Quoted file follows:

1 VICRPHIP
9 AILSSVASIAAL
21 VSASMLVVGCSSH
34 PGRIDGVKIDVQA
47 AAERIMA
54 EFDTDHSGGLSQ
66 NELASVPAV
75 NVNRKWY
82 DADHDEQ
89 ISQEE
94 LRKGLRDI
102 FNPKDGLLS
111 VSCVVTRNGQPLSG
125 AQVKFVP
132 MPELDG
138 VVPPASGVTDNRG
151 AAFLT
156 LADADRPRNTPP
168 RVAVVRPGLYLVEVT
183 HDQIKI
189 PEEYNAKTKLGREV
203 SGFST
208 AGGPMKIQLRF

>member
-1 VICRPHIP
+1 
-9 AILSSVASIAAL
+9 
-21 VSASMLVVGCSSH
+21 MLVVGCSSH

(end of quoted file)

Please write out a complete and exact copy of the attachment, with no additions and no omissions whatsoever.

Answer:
1 VICRPHIP
9 AILSSVASIAAL
21 VSASMLVVGCSSH
34 PGRIDGVKIDVQA
47 AAERIMA
54 EFDTDHSGGLSQ
66 NELASVPAV
75 NVNRKWY
82 DADHDEQ
89 ISQEE
94 LRKGLRDI
102 FNPKDGLLS
111 VSCVVTRNGQPLSG
125 AQVKFVP
132 MPELDG
138 VVPPASGVTDNRG
151 AAFLT
156 LADADRPRNTPP
168 RVAVVRPGLYLVEVT
183 HDQIKI
189 PEEYNAKTKLGREV
203 SGFST
208 AGGPMKIQLRF

>member
-1 VICRPHIP
+1 
-9 AILSSVASIAAL
+9 
-21 VSASMLVVGCSSH
+21 MLVVGCSSH